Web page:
affiliates than it has in the past, Yelder said he'd like to see the network hold
more workshops on how to sell advertising and teach potential clients "that African
American culture is part of American culture."
Yelder doesn't begrudge BET's making a profit.
"If they're not doing well financially, they don't survive, and there's a void
again," he said.
One industry executive who asked not to be named said that
while plenty of networks run infomercials, they have a more severe impact on BET's
since it is currently the only cable network geared toward just African Americans.
"BET carries a lot on its back," the executive
said. "It's a little unfair to them. If there are 33 million African Americans,
there shouldn't be just one channel targeted to that group."
Freeing up channel space for new networks geared to the
audience should help.
"The basis of the American economy is
competition," the executive said, "and if cable provided competition to BET, BET
would get better and cable would get better."
McGruder said that he doesn't hold out any hopes that
BET Holdings Inc. chairman Robert Johnson will improve the network.
"Bob Johnson needs to sell BET," McGruder said.
"I don't see anything good happening to it while Bob Johnson's running
With all his jibes at BET, McGruder has appeared on the
network more than once, most recently earlier this month as a guest on a show hosted by
McGruder, who soon hopes to bring a video version of The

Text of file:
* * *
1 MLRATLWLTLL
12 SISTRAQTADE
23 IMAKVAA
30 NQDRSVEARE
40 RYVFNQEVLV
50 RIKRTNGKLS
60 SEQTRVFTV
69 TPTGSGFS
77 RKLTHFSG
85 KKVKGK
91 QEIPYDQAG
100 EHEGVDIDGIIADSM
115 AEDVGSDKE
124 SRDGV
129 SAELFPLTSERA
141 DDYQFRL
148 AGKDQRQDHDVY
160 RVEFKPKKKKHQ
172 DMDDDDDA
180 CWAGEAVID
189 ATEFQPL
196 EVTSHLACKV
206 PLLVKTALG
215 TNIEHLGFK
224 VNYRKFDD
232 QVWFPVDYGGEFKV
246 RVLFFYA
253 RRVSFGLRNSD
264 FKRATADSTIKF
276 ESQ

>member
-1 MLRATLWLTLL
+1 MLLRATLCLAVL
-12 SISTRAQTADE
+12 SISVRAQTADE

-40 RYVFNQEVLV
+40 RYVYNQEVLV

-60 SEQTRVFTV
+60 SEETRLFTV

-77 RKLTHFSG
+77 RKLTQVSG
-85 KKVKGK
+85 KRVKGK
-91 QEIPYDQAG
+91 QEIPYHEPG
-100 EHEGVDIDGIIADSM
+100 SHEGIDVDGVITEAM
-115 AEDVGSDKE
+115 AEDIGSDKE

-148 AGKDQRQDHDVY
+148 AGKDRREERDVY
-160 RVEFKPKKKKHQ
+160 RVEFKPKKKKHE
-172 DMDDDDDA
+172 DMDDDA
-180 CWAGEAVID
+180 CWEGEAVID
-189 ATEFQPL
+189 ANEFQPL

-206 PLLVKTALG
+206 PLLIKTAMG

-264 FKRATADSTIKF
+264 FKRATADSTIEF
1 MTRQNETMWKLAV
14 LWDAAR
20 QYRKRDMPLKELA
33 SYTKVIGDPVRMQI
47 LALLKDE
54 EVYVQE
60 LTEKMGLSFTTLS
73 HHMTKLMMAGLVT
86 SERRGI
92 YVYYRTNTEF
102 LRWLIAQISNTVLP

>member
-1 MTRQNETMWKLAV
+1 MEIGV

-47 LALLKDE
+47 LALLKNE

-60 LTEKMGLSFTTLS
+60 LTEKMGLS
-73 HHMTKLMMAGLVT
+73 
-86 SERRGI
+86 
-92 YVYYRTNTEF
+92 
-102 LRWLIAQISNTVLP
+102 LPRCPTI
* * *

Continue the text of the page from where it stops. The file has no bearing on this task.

Boondocks to television, said he would not take the show to BET because he
doesn't trust the network to spend the money needed to give it high-production value.
"I know they wouldn't be willing to pay half a
million dollars for a half-hour episode," he said.
Lewellen said BET would entertain any idea for new
programming, including a TV show based on The Boondocks, if it has the potential to
appeal to BET's audience.
"If [McGruder] has made a conscious decision not to
bring his programming to us, that's his right," Lewellen said.
McGruder would not rule out signing a deal with a network
that is aimed at a wider audience. He would not comment on which networks he is in
In the meantime, McGruder said he plans to continue his BET
storyline in his comic strips, although he couldn't say when the next one might
"BET has the potential to positively impact black
America and all America in general," McGruder said. "To waste that on
infomercials and televangelists there's no excuse for that."
Lewellen said that criticisms such those levied by McGruder
go with the territory any time a company is a leader in a category or the sole company in
"BET created a genre in entertainment that didn't
exist before that, a genre dedicated to black audiences," Lewellen said.
Countered McGruder: "The worst thing about BET is it
is taking up space and preventing another black station from coming along and doing it
"It's bad enough to be exploited by white people, but
it's worse when it's done by a black company," he said. "We should be
holding BET to a higher standard."